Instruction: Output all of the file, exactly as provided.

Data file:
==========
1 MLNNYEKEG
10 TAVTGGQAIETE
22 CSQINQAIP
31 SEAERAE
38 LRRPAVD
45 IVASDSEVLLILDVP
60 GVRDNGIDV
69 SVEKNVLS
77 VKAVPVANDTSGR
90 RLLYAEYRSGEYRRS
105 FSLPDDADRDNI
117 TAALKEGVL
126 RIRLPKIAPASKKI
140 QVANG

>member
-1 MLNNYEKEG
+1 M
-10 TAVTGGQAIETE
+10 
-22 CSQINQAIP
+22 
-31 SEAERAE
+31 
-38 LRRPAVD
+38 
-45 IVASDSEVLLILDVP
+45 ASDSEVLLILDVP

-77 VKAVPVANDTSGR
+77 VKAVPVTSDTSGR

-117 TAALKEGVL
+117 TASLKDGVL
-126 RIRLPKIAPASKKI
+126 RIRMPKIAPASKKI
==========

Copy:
1 MLNNYEKEG
10 TAVTGGQAIETE
22 CSQINQAIP
31 SEAERAE
38 LRRPAVD
45 IVASDSEVLLILDVP
60 GVRDNGIDV
69 SVEKNVLS
77 VKAVPVANDTSGR
90 RLLYAEYRSGEYRRS
105 FSLPDDADRDNI
117 TAALKEGVL
126 RIRLPKIAPASKKI
140 QVANG

>member
-1 MLNNYEKEG
+1 M
-10 TAVTGGQAIETE
+10 
-22 CSQINQAIP
+22 
-31 SEAERAE
+31 
-38 LRRPAVD
+38 
-45 IVASDSEVLLILDVP
+45 ASDSEVLLILDVP

-77 VKAVPVANDTSGR
+77 VKAVPVTSDTSGR

-117 TAALKEGVL
+117 TASLKDGVL
-126 RIRLPKIAPASKKI
+126 RIRMPKIAPASKKI